And then this, a contender for the saddest book ever. This has absolutely done the trick of renewing my perspective. My favourite quote from the Amazon reviews:
After the divorce my diet consisted primarily of uncooked ramen and whiskey. Occasionally I wondered aloud if I’d ever have another home cooked meal again.
Then I discovered “Microwave for One” and everything changed.
(HT Andrew Sullivan)
And I think for good measure a musical interlude is required on this sunny Friday to restore our cheer.
And here are two more articles just to continue today’s theme:
Joe Esposito on what the fall of Borders can tell you about the world of business relationships (they are way more transient than you should ever assume). And Mike Shatzkin with his, as usual well-informed, take on the Makinson interview.
John Makinson, the CEO of Penguin in an interview with Reuters was asked what he saw for the publishing industry in 2012. He replied:
Clearly he thinks this Christmas is likely to be a watershed moment in the history of publishing. I suspect that he’s right.
There are numerous discussions on pricing, business models and innovation going on across the industry, some of it gritty detailed and difficult, some of it highly speculative and future focused. The level of debate about the future, for those watching, is both interesting and intellectually stimulating. It is a bit like taking apart a much loved motorbike to understand its innermost workings and then trying to imagine new ways it could work if it were reassembled differently. In time, I believe that this will make for a much more dynamic industry.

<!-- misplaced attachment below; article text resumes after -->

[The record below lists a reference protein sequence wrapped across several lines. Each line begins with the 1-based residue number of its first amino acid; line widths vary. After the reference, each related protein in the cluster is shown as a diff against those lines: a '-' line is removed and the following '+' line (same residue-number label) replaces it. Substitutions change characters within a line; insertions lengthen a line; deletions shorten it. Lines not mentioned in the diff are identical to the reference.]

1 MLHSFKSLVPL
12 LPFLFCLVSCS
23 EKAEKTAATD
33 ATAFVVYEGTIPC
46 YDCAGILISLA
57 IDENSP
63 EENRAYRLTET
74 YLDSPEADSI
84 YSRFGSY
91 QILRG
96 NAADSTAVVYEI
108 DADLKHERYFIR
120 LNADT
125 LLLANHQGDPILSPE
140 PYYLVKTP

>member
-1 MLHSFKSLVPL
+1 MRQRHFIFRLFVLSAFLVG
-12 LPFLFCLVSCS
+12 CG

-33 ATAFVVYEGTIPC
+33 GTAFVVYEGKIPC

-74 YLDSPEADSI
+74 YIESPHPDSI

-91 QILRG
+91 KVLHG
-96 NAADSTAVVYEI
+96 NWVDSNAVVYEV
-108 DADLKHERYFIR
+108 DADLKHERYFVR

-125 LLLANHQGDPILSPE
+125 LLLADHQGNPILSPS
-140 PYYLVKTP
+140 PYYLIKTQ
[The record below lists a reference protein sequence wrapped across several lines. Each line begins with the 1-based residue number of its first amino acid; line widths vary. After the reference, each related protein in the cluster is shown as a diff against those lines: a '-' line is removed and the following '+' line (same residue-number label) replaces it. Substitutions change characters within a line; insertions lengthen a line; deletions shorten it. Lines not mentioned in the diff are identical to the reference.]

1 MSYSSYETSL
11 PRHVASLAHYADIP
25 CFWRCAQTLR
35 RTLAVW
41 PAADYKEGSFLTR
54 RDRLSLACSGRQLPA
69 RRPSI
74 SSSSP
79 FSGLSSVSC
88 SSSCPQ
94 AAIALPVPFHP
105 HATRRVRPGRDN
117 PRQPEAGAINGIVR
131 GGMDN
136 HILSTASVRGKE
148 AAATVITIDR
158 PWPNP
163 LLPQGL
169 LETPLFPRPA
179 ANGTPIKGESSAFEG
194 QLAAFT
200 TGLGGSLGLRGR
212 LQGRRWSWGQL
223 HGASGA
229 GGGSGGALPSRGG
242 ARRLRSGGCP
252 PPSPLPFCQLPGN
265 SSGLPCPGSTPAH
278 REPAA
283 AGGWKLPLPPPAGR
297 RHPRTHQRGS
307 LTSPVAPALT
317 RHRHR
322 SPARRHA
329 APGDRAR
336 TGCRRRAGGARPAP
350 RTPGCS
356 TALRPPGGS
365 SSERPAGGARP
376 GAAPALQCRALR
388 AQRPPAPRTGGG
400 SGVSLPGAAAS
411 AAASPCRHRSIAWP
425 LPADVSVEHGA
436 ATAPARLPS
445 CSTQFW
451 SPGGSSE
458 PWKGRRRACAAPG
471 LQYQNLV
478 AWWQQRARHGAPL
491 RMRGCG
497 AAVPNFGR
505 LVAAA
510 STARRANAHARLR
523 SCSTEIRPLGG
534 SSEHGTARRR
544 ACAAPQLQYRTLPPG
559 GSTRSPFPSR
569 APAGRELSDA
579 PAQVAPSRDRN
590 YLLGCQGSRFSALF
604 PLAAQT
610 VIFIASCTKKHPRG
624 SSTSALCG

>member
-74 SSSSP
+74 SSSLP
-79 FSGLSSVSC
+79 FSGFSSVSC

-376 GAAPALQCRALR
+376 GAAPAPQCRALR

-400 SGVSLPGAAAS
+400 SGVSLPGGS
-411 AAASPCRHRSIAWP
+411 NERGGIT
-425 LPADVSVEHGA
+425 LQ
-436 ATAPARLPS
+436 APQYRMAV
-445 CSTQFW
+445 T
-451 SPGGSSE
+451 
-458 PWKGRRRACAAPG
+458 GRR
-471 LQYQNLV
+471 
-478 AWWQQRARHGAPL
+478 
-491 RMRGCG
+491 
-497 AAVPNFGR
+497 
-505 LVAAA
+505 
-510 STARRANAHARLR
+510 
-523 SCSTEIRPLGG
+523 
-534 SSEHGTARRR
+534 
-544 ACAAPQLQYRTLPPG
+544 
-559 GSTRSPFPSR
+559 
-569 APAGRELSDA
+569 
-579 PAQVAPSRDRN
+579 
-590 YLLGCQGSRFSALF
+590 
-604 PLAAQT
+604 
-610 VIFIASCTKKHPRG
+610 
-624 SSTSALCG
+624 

But the central front of change is not with industry professionals. Change is coming from you. The book industry will change, has changed because you the reader are already deciding it. This is simply about how quickly you are convinced that the experience of buying a book digitally has more utility (in whatever way that may be defined for you) than buying in a bookshop. We started training for this long ago by buying print books online. The evidence would suggest that you are being convinced to take the next step to digital reading at an increasing rate. And so now we are reaching the critical Christmas sales period, the point at which all sales jump forward. It would follow therefore that we are likely to see an amplification of an increasing trend. The next few weeks will determine how fast digital reading will become the normal method of reading.
Of course, we do not yet know how big that amplification will be, but it is entirely possible that it could be decisive. Ultimately it will all boil down to the momentum of consumer choice. You only have to spend some time talking to ‘civilian’ readers to know that the digital experience is taking hold rapidly in their minds. We are already well beyond industry insiders and gadget geeks. A good swathe of heavy book buyers and niche markets are increasingly convinced. This is I think, the moment that general readers and social readers climb on board. They’ve thought about how much they still like print books, but they’ve dabbled with their friend’s kindle and like the idea that there would be a lot less clutter. They know nothing of business models and royalty splits. Its just an easier and cheaper way of buying some stories. What’s more it has the hallmark of the classic word of mouth bestseller, you kind of need to know what its all about.
So in February next year we will see clearly the directions in which the Christmas buying surge has gone. We will know then whether 2011 will add to its list of scalps (it having been a busy old year for the four horsemen) the publishing industry as we know it.